Research scenarios

 

 

Order Description

 

 

Scenario 1.
A University asks a sport and exercise psychologist to introduce a motivational
training scheme to the swimming team. At the start of the season she times the swimmers
over 100 m in their chosen style. She then begins the motivational training before each
twice- weekly training session for the season. During the week before the final event of
the season she times the swimmers again over 100m in their original style.
Scenario 2.
An occupational psychologist was contracted to assess attitudes towards work and
the workplace in two similar size branches of a company where productivity of the older
branch had reached a plateau while the newer branch increased output monthly. The older
branch was located in an industrialised urban location whereas the newer branch was
situated in a newly built trading estate in a rural location. The psychologist predicted that
employees of the most productive branch would have the most positive attitude to work.
All employees were asked to complete a questionnaire. Higher scores indicated a positive
attitude to work and the workplace.
What you need to do
For each scenario you need to:
? Decide what the design is (one is within subjects (repeated measures) the other is
between subjects (independent groups))
? Enter the data into SPSS and perform the following analyses
o Descriptive statistics (Means/SDs/95% CI) for each condition
? For one of the scenarios you should report the descriptive statistics
in a table (see Week 4 lecture)
? For the other scenario report the descriptive statistics in a bar
chart with error bars showing 95% confidence intervals and
precise statistical values given in text (see Week 4 lecture)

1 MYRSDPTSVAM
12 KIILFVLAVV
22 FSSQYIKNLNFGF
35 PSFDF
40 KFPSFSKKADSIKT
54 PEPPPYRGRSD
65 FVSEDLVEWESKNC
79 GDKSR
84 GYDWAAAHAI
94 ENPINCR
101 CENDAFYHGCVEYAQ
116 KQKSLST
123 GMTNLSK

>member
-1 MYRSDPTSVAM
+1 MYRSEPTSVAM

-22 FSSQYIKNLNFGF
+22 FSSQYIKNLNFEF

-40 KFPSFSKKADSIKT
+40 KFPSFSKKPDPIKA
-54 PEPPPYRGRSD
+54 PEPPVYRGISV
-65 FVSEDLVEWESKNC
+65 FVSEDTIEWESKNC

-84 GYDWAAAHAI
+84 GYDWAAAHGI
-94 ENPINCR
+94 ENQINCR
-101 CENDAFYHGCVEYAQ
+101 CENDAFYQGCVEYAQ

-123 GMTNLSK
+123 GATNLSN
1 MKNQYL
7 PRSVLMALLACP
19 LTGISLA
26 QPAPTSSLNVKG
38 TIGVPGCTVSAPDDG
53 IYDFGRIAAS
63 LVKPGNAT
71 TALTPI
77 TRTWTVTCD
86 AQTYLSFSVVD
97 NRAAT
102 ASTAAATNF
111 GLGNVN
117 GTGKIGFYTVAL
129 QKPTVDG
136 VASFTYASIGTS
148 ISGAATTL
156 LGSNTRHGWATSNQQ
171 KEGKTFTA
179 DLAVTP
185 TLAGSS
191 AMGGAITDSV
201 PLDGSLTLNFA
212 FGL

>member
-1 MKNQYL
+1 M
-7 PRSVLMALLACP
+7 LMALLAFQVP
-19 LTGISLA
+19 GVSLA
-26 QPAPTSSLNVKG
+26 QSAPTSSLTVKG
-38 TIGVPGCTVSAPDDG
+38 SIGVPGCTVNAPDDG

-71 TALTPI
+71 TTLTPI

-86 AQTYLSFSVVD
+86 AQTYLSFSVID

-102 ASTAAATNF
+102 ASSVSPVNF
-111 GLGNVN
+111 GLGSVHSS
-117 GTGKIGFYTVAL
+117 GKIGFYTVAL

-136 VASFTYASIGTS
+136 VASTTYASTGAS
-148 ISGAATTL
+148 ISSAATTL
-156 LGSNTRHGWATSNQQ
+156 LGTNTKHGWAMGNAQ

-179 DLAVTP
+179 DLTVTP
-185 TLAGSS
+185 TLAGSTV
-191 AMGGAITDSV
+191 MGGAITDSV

? So you end up with one results section with a table and one with a
bar chart (see Week 4 lecture)
o Inferential statistics (t(df), p, d)
t-tests
For both scenarios:
You need to report the results of the t-test in the following
format (t (df), p), like this (t (43) = 5.23, p < .001)
OR (t, df, p), like this (t = 5.23, df = 43, p < .001)
Effect size (statistical power)
For both scenarios (see Week 2 Lecture; Week 4 Lecture)
calculate Cohen’s d and report in the brackets with the ttest
results (just have a go at it even if you’re unsure, the
worst that can happen is some (hopefully) helpful feedback
on what went wrong)
Like this (t(df), p, d), e.g, (t (43), = 5.23 (p < .001, d = 1.62)
For both scenarios you need to comment on:
Whether the results was significant or not (p < 0.05?)
The direction of any difference (refer back to the direction
of the mean differences)
The effect size d = .2 was a small effect size, d = .5 a
medium effect size, and d =/> .8 a large effect size
For the between subjects t-test remember to check if Levene’s
test for equality of variances is significant or not
IF Levene’s test IS significant (p < 0.05) then you need to
report the fact that it is and give the statistical values on the
‘Equal variances not assumed’ line
IF Levene’s test ISN’T significant (p > 0.05) report the
statistical values on the ‘Equal variances assumed’ lin

 

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